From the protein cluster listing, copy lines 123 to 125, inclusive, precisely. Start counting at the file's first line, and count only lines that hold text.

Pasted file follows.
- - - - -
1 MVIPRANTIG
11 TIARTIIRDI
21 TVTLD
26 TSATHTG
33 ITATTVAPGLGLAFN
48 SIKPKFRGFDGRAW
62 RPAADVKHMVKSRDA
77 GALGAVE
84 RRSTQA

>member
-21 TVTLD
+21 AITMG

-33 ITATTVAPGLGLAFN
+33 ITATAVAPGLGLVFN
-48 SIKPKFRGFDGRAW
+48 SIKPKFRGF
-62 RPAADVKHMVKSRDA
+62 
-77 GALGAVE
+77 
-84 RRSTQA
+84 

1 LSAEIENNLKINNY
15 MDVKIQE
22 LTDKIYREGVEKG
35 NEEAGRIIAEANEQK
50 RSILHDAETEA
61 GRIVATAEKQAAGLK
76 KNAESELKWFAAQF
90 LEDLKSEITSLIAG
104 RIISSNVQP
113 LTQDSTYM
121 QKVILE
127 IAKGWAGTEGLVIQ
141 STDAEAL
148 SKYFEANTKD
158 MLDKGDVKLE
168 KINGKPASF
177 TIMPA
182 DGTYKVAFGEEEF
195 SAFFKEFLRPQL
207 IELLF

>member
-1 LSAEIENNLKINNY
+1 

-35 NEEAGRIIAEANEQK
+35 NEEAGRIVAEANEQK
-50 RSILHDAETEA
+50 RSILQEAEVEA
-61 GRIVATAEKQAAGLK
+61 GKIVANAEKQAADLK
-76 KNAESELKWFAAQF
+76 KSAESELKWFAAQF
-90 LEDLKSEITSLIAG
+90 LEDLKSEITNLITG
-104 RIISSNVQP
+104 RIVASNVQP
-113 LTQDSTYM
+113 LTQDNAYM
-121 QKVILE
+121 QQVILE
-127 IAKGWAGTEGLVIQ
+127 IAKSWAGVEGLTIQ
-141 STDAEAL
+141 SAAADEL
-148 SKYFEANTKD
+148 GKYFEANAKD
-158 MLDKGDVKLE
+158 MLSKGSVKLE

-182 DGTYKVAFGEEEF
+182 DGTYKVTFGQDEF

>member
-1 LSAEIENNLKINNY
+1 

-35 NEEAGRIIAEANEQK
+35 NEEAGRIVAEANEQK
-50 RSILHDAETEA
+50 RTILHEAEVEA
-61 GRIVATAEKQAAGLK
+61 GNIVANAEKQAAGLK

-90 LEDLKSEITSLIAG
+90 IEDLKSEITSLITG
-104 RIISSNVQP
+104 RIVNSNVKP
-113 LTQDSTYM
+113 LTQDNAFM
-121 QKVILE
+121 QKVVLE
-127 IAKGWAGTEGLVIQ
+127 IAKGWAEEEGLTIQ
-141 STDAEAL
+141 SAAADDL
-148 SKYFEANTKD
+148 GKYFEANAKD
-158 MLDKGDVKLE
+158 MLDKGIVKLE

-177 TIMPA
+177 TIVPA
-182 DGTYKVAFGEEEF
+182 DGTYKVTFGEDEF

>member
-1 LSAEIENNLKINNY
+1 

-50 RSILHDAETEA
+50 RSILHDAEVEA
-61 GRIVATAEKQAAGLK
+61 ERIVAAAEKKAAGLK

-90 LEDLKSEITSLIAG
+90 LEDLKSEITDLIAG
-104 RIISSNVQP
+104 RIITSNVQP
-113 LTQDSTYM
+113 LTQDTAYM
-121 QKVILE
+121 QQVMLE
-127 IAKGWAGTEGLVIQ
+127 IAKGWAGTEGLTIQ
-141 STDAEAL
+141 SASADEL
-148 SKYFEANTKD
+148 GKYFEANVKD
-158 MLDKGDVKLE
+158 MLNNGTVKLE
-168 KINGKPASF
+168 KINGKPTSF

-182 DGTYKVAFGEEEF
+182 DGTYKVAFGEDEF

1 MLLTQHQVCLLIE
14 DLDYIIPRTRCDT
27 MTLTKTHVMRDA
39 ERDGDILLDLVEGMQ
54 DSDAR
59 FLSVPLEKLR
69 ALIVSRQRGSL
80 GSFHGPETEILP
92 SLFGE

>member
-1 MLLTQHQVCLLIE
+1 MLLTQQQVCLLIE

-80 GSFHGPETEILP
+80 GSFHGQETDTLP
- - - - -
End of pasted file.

+158 MLNNGTVKLE
-168 KINGKPASF
+168 KINGKPTSF